– Support organizations who work on developing adoption plans for families who make this choice

– Volunteer with disability organizations like Best Buddies There are many ways to support the lives of those with Down syndrome and other disabilities other than an individual Go Fund Me plea. A story that grabs at your heart shouldn’t be simultaneously grabbing your wallet.

*Suggestions do not imply endorsement and are given as ideas to get you thinking about ways to give of your time or money.

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9 thoughts on “I’m Outraged! Now What? Thoughts on Baby with Down Syndrome “Abandoned” by Mother”

  1. Having worked in Russia and being of Armenian descent, I know firsthand the pressures this mother speaks of. It is hard for those of us living in the U.S. to imagine raising our child with a disability in a place where there are NO services. None. Add to that the fact that in some cultures, disability is treated as something shameful to be hidden. This mother was facing all this at a time when postpartum hormones can make everyday decisions like what to wear a challenge. We don’t know this family. I choose to believe that this mother’s actions were rooted in fear for her child’s future. I am sad at how the world rushed to judgement and condemned her.

  2. Jennifer I really appreciated your piece. Everyone is so quick to jump in and condemn these days and follow like sheep whatever is being said. People are too quick to judge. Why would this man need more than just enough to get home, he has family. They can help him get on his feet, instead the media paint this picture of poor poor man, what can he do. Its too easy to scam the world these days. Its refreshing to see others who will speak out. Thank you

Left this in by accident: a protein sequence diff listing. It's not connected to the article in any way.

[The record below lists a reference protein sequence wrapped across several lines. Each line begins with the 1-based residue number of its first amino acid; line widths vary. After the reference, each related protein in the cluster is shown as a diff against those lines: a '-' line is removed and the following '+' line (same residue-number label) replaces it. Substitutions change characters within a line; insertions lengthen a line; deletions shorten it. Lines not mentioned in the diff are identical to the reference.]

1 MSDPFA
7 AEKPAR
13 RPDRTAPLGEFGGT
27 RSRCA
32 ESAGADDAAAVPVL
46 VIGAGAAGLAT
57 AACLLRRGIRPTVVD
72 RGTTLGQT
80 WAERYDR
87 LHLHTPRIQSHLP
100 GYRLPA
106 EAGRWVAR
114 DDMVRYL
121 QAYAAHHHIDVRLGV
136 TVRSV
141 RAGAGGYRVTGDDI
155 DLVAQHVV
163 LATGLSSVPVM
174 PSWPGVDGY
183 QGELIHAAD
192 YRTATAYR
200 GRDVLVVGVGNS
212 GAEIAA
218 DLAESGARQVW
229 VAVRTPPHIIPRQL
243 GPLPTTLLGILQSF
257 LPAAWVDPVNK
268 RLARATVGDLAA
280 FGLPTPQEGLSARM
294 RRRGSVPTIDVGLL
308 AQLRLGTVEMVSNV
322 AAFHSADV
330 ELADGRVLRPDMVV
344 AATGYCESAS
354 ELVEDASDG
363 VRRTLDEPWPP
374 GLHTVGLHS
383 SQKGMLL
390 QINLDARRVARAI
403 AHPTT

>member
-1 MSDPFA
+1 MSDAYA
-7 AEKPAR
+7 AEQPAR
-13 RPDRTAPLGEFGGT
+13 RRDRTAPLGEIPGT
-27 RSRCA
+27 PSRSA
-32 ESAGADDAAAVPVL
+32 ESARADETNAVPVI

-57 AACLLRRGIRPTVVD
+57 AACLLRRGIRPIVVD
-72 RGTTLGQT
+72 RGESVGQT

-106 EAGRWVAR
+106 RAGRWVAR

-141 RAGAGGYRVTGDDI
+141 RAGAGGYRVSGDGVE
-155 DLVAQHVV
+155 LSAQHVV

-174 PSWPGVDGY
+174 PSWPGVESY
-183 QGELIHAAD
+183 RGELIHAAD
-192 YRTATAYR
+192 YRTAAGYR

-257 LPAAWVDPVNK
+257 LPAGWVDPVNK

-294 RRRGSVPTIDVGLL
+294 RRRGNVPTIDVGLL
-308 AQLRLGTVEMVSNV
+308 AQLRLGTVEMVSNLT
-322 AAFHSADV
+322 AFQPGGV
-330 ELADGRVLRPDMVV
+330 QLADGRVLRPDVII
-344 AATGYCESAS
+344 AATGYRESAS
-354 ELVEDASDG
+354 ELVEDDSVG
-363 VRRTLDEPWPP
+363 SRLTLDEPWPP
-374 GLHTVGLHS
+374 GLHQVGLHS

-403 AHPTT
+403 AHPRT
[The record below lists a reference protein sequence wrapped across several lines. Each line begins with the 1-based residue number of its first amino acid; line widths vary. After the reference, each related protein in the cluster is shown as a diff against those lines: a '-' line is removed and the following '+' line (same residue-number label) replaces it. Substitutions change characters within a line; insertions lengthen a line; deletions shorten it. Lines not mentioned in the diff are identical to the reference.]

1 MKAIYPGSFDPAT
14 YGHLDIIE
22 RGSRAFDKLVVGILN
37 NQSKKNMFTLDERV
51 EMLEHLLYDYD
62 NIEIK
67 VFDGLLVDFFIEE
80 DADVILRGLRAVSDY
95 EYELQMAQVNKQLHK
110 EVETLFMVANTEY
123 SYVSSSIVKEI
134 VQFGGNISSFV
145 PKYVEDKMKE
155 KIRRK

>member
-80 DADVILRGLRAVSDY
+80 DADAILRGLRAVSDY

1. Aileen, Thank you for your encouragement. It’s not my intention to condemn Samuel Forrest for asking for help. When stories like this hit the headlines people respond. My hope is that response will be thoughtful.
      Thanks for following! Jennifer

  3. Thank you for this thoughtful response, Jen! Agree 100%. This story has irked me from the moment I saw it- thinking about the single moms we know who are somehow raising their babies without a public plea for dollars. In other words, being a mom. Also…Piggy backing on a tangent here… We are in desperate need of more, no- make that ANY- support for birth mothers who have made the loving choice of an adoption plan for their babies. There’s nothing. Not a book, a website, a blog, nothing. Just lots of tacit shaming – as evidenced by stories like this.

    1. Julie – Thanks for reading! I appreciate your encouragement and feedback. The world is full of enough shame. Adapted from a response I made on Facebook today: Baby Leo’s mother delivered a child considered an outcast in her society and for whatever reason chose to place the child in the care of is father. There are many stories of fathers abandoning their children with disabilites at birth but this counters that reality giving the story traction in the media. People frequently decide they cannot parent a child with disabilities in the US – it’s called an adoption plan. There should be no shame in this choice. Two of my siblings were adopted because of their parents heart-wrenching decision to create an adoption plan.
      Rather than let the story play out as hero father-heartless mother, my desire was to highlight an ever growing trend: Internet outrage and our desire to fix everything with a collective wiping of the hands as we empty our wallets. There are rather large holes in this story. My hope is that people who are interested about the lives of those with disabilities will look at the practical ways to support. Not bring further shame to a mother or further fund a father who has now earned 1/2 a million dollars in 12 days.